What may dwell within? Why is it that so many would have a spiritual takeover from God one minute and still want to maintain free will in the next? Why is there an inconsistency in teaching how the Spirit dwells within us (we so much want a physical presence)? We are told that God does not dwell with man yet we would still have it to be so.
For My people have committed two evils: they have forsaken Me, the fountain of living waters, and hewn themselves cisterns, broken cisterns that can hold no water. (Jeremiah 2:13)
On Halloween we learned of an assembly whose leader was tossing copies of the scriptures into a fire. “Marc Grizzard, of Amazing Grace Baptist Church in Canton, North Carolina, says that the first King James translation of the Bible is the only true declaration of God’s word and that all others are ‘satanic.'”
An old fellow once said of the KJV, “If it was good enough for Moses, it’s good enough for me!” Inconsistency is just everywhere.
Too bad Jeremiah’s broken cisterns won’t hold any water, we might use it to douse that fire. Let us pity poor Mr. Grizzard and his like who, try though they may, cannot so much as find the very assembly they attend, a Baptist church, ever mentioned in a KJV or in any of the versions these folks may have relegated to the flames. Yet he has made a boast to its truth and superiority, while no attention apparently is being paid to what is actually found on the printed page.
As noted: you will not find the word Baptist in the plural in any translation. The only person ever called a Baptist in any Bible (and that would of course be John THE Baptist), said he was to be going out of business soon. According to what I read, it happened just like he had said. As has also been posted here previously, the Apostle Paul said John the Immerser (let’s coin a word shall we?) had finished his course; and you will not find a church, some other organization that he was head over, not a store or a mission or anything else bearing his nickname inÂ any Bible.
You will not find anyone ever laying any claim in any way to his mantle in all of history until you reach the 17th Century. That would be about the same time the KJV first appeared. And if you do not call upon John for your inspiration, then why would you wear the moniker he alone was called by? Jesus said, I will build my church and the gates of Hades shall not prevail against it. We have never seen or read of “Ed the Baptist” or “Shirley the Baptist,” have we? Perhaps it is that Baptists in North Carolina do not wish to be called such or as the Immerser Church or Baptist Christians (other unknown forms)? Paul was told to get up and be immersed, to wash away (your) sins, calling upon the name of the Lord. These folks may also miss the intent of the second part of that charge where Paul was to be calling upon the name of the Lord. Then again, most Baptists teach that sins are remitted prior to immersion, upon repentance and being overwhelmed by the Holy Spirit. And that immersion only acts to bring you into fellowship within the assembly. Many today don’t concern themselves with immersion at all, though they still cling to the name. Try finding any of that in the Old King James or anywhere else in any version of God’s Book. Perhaps they should appeal to Shakespeare concerning names, rather than to Jesus. They might read Brent’s recent post on what Martin Luther said of those who would wear his name.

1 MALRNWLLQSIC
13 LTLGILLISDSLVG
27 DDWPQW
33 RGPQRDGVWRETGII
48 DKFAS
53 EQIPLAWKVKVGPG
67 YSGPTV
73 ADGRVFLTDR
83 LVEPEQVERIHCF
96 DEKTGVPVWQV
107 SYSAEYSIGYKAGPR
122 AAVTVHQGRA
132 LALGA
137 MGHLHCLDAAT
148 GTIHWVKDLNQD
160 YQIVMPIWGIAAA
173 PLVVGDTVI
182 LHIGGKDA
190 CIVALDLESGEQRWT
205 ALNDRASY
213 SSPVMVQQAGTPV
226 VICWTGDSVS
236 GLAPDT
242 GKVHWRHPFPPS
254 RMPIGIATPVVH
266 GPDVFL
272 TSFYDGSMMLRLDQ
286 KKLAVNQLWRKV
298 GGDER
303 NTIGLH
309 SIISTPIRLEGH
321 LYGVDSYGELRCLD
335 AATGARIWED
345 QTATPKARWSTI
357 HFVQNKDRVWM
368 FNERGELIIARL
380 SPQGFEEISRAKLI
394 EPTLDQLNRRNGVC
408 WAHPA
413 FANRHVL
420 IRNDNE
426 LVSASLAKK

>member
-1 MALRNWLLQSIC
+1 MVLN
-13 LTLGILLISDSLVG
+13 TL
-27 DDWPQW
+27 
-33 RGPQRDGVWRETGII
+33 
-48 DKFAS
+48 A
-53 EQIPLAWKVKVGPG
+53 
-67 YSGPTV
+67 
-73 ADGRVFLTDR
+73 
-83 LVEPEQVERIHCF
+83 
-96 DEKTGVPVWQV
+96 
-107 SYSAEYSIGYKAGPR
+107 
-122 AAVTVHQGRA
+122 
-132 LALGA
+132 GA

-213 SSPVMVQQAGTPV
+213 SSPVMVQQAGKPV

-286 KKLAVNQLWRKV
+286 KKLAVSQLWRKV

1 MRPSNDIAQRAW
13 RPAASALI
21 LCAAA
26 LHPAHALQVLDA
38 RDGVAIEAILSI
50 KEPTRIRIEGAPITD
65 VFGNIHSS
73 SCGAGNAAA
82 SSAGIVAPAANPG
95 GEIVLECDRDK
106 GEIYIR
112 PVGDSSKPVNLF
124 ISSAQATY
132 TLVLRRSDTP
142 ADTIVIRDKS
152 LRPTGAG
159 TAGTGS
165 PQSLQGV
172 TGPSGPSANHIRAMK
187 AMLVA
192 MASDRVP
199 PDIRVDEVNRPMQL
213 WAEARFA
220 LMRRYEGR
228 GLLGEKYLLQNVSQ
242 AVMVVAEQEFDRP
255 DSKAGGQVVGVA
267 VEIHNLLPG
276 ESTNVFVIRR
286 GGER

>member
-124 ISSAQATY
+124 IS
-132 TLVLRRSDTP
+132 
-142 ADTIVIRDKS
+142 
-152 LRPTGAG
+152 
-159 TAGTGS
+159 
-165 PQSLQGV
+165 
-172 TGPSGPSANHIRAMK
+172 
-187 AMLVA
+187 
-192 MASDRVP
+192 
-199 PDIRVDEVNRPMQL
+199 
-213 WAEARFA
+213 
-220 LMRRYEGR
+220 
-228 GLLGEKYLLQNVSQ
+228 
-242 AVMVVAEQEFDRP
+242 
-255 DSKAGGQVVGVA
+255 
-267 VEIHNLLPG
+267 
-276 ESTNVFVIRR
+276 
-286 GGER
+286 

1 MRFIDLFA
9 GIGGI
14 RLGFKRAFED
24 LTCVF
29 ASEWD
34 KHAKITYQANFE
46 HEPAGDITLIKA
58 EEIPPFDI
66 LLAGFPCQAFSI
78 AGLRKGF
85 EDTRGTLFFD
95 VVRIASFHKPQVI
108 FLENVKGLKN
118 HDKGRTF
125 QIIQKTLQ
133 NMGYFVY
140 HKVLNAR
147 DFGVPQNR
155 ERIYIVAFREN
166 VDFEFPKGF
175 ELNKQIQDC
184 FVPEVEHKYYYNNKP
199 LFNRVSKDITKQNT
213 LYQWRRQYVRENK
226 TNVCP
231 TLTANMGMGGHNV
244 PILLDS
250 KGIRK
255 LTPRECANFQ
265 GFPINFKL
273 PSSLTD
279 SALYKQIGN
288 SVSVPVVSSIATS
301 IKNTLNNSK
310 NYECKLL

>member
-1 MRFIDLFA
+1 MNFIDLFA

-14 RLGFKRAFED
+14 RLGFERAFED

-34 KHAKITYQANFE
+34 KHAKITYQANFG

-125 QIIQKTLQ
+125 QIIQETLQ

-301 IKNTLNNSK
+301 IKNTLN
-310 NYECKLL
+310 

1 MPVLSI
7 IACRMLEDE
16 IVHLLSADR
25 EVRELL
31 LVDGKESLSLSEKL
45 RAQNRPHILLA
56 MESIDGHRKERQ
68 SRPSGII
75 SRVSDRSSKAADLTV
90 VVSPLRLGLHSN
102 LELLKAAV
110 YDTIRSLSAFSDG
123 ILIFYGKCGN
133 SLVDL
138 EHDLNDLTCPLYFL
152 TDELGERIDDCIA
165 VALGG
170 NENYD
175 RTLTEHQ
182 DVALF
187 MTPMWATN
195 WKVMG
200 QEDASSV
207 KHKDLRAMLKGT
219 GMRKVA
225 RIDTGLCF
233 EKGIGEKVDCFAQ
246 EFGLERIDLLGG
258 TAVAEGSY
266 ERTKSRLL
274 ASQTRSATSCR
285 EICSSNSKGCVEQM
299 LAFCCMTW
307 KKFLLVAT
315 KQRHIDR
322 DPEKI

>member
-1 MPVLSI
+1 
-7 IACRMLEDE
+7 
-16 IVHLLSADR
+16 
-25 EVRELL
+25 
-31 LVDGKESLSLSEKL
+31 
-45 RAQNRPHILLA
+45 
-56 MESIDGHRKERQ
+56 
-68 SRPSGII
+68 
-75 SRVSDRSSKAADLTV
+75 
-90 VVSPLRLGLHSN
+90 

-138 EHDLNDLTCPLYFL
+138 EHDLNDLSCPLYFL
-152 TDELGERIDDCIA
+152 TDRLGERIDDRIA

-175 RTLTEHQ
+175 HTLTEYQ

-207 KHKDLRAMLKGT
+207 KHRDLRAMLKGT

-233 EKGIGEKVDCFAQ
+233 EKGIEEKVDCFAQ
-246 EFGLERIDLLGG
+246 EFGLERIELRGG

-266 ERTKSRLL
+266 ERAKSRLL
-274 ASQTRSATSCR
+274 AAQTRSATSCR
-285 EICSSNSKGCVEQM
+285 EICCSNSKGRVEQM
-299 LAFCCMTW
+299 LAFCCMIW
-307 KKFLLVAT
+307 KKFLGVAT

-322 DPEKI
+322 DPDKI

Unfortunately, I suspect that this gentleman will still have full pews in front of him tomorrow morning. This is a popular form of delusion. And he is not the only nut on the tree.
I don’t care a thing for Baptist teaching, as I can’t find either it or them in the NT. And I can’t find any Mormons there, not Methodists or Episcopalians, to name but a few. I do find believers and disciples, who were called Christians. And it is the Bible, any Bible worth having, which defines just exactly who is a Christian and how they got to be called that. It doesn’t say a thing about Baptists or the rest. It lists only churches or assemblies of Jesus Christ (who is God); but nobody else’s name ever made the cut.
I don’t have a thing against the KJV, which does contain the truth and in an easy enough form that millions have found it within its pages. I can certainly name a few versions that I would suggest are clearly inferior to it. I can also name some that are its equal, and that others would argue are superior to it. No matter which end of the rope you hold onto, no one should suggest that it (or any of the rest) is the only heaven approved version of God’s Word.
The question remains — can you take up a version, any version whether old, new, or not so new of the Word of God, read it and study it to the salvation of your own soul? Countless thousands have done so. If you can, then that is good. And that version is a good one. If you can’t understand what you read, like the eunuch of old, you may need a teacher, or you may need to find a more readily understood version of the Gospel. That would not be so good. And it may be time for you to trade up and do exactly that. If you are just reading without ever bothering to stop to think while humming softly Do You Know My Jesus, all the while never actually paying any mind to what has been commanded; then you may one day end up feeling the heat from your very own fire. That would also not be good. At that point it will not matter which version you made your stand upon, which you may have thrown in a fire, which you may have clutched to your side, or which you might have held aloft in the air wringing with emotion and great enthusiasm. The Bible is from one end to the other a book of DOING. If you don’t do what God has said; it simply won’t matter what version you believe is the one that God approved.